No Bubble for Tech Properties
- May 18, 2016
Technology properties in centers throughout the country are showing signs of strain. While this may conjure up memories of the dot-com bubble that burst some 15 years ago, however, it would be inaccurate to say the environment of today is headed in the same direction.
Office and multifamily REITs are most at risk from reduced tech tenant demand in markets like San Francisco, Silicon Valley, Seattle, New York and Los Angeles. Retail REITs with meaningful presence in these markets are next in line when it comes to risk. That said, retail properties should benefit from longer leases (unlike multifamily) and less tenant failure risk and shadow space (unlike office).
The rampancy of speculative leasing in tech employment-oriented submarkets will influence the severity of an office market downturn due to lower tech tenant demand. It should be noted that widespread speculative leasing infrequently occurs. However, it was a key reason for the collapse in office rents in San Francisco and Silicon Valley following the tech bubble burst of the early 2000s. Conventional wisdom then held that San Francisco should weather a tech industry downturn reasonably well, since new supply was balanced with demand growth. Only in hindsight did the artificial boost to demand from rampant speculative leasing by weak credit tenants become clear.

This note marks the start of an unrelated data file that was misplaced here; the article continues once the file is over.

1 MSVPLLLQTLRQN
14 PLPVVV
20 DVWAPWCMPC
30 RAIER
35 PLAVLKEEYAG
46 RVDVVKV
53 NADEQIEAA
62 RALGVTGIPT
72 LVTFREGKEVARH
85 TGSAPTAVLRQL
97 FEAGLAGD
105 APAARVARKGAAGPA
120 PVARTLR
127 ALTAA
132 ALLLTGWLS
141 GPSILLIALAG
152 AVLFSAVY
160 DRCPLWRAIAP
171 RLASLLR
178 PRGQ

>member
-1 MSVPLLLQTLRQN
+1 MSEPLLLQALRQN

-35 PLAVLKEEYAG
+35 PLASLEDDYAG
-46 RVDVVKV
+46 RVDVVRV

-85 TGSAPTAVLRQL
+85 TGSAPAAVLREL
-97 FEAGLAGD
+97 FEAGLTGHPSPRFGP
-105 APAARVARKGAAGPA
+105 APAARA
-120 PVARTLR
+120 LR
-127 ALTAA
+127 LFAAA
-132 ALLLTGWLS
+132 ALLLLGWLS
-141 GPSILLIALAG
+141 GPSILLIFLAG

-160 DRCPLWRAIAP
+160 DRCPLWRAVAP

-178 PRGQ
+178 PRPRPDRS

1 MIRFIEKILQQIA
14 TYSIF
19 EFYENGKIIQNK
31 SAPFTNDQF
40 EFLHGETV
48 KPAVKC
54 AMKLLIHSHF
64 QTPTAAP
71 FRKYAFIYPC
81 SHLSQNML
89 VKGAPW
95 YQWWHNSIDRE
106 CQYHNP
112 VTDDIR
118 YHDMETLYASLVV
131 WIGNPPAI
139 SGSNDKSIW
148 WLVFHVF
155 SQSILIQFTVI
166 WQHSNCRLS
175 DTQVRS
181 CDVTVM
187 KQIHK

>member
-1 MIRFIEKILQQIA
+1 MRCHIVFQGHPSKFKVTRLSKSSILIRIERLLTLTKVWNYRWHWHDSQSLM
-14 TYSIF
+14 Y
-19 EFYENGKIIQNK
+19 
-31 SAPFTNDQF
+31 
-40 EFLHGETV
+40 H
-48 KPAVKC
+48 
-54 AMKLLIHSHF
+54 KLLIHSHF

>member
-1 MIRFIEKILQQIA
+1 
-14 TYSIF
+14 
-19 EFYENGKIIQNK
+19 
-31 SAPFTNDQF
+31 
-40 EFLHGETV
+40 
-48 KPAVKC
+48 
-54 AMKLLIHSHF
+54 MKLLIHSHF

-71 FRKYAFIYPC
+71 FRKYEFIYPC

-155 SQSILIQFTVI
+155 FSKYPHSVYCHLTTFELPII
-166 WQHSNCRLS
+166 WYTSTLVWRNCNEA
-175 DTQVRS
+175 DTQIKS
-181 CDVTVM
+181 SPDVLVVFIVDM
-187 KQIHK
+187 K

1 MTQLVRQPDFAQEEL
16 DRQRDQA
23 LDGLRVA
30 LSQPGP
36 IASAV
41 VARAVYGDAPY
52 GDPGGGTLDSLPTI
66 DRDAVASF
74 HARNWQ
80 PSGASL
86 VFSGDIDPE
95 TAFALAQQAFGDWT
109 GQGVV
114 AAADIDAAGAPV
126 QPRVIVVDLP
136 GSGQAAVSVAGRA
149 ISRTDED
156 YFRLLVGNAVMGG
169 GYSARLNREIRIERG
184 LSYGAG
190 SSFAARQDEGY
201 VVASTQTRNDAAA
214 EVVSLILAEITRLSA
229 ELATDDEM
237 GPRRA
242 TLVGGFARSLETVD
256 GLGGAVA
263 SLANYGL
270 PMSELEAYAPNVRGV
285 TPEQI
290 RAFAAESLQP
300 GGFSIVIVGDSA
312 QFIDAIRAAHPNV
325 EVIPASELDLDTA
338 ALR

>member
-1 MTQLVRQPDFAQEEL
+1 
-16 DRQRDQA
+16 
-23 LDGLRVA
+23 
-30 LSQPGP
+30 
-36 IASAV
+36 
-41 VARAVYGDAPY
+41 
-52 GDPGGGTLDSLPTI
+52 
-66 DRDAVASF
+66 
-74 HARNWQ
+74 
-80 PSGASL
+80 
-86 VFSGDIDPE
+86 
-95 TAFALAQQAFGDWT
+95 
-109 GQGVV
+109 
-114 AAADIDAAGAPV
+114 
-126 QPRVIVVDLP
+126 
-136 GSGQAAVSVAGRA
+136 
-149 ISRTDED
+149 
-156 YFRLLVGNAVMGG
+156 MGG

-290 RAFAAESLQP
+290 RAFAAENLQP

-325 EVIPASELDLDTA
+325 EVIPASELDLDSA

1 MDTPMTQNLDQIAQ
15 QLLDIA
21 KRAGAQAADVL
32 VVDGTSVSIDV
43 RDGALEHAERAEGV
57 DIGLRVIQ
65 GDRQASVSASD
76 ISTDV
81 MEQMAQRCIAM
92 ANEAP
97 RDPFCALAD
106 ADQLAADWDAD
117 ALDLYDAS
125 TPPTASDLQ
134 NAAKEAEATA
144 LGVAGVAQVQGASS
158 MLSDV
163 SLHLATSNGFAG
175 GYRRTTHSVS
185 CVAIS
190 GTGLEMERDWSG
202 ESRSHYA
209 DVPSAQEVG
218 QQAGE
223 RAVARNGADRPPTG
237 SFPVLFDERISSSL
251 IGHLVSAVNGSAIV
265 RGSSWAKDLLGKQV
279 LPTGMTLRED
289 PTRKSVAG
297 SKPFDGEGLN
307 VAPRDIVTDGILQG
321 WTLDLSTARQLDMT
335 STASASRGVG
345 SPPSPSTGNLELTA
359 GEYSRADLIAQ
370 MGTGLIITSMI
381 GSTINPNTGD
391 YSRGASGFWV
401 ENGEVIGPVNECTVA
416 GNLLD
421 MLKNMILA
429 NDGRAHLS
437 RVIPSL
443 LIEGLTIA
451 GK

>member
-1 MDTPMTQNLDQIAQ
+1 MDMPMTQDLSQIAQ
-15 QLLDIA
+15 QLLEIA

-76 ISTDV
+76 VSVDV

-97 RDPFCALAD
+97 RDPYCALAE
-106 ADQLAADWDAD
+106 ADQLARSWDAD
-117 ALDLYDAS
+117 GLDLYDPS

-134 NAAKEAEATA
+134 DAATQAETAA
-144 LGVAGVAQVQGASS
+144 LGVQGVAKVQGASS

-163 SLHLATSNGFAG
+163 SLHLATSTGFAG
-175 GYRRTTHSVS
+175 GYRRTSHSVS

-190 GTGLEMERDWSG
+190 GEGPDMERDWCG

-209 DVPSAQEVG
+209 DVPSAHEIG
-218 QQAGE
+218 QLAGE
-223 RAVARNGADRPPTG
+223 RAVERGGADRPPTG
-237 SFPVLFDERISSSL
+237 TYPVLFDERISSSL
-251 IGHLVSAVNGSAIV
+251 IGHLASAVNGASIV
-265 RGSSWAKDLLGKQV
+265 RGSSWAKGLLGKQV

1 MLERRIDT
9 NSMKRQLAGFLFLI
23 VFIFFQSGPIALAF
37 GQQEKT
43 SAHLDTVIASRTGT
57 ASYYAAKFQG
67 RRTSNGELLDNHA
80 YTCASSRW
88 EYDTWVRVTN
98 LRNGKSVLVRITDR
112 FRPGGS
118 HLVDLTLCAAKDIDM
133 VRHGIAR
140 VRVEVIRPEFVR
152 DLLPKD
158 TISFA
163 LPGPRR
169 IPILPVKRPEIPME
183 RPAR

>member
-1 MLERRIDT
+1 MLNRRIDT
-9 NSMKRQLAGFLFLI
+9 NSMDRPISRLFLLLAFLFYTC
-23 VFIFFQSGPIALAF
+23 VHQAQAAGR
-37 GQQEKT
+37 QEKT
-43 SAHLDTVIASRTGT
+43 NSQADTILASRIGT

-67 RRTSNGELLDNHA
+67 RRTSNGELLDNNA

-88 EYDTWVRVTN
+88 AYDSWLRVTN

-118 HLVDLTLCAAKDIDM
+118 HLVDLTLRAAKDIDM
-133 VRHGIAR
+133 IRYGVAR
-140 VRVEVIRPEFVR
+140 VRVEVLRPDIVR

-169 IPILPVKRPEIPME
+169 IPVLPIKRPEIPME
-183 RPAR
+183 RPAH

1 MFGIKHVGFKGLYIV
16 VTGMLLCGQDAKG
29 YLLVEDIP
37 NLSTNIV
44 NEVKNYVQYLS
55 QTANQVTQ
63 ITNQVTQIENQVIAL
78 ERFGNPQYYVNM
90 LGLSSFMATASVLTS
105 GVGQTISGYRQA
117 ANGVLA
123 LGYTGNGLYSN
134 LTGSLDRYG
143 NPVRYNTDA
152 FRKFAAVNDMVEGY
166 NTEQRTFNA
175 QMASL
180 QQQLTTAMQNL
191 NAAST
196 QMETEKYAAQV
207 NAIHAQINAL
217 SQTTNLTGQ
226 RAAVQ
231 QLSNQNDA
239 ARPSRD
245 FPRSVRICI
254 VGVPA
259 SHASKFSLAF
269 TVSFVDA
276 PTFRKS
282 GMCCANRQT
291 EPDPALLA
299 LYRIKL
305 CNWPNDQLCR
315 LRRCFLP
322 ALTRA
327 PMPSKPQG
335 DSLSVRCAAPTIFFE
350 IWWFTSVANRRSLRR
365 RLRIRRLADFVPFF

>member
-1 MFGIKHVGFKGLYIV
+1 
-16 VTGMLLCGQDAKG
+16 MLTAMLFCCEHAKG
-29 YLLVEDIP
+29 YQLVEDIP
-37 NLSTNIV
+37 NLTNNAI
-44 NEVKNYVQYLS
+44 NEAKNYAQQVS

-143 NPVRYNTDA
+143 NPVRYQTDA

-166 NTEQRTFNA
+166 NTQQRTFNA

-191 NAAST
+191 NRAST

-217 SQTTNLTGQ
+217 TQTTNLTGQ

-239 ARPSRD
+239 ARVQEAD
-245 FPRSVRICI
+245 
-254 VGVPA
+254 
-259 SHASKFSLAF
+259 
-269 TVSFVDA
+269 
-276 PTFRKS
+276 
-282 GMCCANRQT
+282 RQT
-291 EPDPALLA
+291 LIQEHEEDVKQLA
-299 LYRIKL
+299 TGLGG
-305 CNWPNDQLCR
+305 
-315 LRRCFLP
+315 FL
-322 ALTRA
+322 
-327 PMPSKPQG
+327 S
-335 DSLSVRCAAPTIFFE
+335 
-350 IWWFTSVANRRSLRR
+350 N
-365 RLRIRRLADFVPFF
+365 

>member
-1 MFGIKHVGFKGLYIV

While comparisons to the environment of 15 years ago are inevitable, there are stark differences in the tech commercial real estate environment of today. For one thing, tech company business models are generally formed around existing technological capabilities. Many of the companies that failed during the dot-com bubble were little more than a marketable idea in a white-hot capital markets environment. Another difference is that many smaller tech companies of today do not cover their lease payments with operating cash flow. Many have adequate financing to avoid a payment default during the lease term.
Taking this into account, renewal and re-leasing risk is always a concern if and when leases expire during a period of weak capital access.